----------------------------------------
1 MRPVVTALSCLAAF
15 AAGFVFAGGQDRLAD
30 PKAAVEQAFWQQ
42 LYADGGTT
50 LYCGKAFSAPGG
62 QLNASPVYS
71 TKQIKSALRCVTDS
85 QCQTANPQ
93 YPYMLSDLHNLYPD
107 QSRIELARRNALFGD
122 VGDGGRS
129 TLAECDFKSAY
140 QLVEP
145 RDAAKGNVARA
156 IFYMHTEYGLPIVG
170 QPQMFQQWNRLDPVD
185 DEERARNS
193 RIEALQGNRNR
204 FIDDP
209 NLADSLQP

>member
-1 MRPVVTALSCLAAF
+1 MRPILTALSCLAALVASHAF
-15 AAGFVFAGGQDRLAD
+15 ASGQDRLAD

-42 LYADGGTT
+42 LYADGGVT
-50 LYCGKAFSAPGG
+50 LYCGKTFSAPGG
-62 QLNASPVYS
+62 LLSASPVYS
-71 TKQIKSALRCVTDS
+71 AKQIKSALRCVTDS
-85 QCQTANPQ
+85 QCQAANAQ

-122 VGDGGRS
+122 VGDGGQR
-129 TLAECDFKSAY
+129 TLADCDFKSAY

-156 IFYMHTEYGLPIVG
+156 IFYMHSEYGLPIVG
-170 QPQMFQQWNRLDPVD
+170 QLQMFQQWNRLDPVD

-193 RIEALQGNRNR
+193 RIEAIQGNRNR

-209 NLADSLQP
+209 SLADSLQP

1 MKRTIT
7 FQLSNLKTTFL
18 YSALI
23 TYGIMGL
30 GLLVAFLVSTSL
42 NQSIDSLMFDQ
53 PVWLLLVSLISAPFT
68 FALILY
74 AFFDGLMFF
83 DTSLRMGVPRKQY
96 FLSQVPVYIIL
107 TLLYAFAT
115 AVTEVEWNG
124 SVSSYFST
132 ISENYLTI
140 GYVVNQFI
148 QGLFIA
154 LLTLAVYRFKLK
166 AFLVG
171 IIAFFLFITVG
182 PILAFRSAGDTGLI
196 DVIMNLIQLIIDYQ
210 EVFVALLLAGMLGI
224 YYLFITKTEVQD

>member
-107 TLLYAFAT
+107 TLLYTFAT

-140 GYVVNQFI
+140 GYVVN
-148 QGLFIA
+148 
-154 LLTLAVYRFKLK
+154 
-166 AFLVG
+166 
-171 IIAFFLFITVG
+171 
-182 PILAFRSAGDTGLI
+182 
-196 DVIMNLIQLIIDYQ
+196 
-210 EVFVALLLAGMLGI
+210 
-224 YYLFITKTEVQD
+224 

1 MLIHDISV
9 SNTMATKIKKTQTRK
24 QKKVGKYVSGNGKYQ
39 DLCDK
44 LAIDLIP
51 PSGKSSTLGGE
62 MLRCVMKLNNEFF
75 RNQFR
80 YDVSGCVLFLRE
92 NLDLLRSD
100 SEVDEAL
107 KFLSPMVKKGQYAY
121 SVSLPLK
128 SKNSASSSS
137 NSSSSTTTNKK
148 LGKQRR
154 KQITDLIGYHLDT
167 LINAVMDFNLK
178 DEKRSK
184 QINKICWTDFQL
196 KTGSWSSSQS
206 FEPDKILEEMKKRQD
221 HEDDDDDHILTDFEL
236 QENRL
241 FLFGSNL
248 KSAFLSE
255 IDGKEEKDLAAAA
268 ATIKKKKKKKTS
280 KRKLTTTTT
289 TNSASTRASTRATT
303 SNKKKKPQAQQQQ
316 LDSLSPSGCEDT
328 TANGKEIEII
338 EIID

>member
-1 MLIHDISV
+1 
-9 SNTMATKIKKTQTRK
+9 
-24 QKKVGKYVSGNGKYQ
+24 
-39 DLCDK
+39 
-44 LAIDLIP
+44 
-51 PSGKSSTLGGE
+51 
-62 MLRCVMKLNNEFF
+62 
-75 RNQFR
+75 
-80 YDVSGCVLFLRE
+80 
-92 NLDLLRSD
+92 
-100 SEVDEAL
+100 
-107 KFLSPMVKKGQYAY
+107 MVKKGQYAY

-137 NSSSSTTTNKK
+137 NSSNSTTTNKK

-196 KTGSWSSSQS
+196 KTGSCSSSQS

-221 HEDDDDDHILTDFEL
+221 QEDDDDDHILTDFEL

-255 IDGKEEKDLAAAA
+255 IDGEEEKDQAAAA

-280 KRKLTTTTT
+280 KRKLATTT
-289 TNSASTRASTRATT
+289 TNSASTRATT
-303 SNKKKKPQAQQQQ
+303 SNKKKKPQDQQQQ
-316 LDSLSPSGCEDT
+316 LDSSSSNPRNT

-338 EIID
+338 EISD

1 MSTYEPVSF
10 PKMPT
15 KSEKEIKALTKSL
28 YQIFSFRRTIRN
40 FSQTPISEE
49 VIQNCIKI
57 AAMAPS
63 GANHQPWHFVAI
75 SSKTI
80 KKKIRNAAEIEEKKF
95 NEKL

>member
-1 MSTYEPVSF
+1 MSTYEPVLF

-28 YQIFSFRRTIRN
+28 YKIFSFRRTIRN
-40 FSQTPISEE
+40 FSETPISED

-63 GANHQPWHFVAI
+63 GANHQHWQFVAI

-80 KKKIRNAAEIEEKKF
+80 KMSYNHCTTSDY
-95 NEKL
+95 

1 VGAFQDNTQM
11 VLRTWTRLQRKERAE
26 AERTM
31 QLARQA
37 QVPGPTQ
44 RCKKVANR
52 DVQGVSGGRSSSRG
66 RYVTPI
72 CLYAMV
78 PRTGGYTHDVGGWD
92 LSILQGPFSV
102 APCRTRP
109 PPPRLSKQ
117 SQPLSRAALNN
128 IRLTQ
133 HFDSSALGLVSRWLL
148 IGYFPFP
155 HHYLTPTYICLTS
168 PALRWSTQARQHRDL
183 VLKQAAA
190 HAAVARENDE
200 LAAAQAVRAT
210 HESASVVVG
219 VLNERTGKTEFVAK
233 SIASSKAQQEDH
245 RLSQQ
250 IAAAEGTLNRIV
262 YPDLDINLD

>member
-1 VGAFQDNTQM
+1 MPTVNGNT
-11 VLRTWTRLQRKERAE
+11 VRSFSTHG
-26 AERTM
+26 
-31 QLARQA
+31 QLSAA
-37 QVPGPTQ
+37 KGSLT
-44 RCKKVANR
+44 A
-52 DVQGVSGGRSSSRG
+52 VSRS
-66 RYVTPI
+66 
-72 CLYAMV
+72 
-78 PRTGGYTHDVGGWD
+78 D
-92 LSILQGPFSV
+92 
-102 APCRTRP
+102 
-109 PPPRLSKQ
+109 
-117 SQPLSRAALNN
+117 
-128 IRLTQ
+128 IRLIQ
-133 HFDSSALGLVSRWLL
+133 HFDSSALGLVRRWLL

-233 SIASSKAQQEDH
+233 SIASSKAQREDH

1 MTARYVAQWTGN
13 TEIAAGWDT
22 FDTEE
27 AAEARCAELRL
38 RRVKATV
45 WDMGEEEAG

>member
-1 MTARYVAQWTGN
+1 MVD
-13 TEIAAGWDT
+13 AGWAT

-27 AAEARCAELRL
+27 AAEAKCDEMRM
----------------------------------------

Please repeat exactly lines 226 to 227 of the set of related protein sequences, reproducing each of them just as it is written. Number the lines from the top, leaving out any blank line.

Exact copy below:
+11 VRSFSTHG
-26 AERTM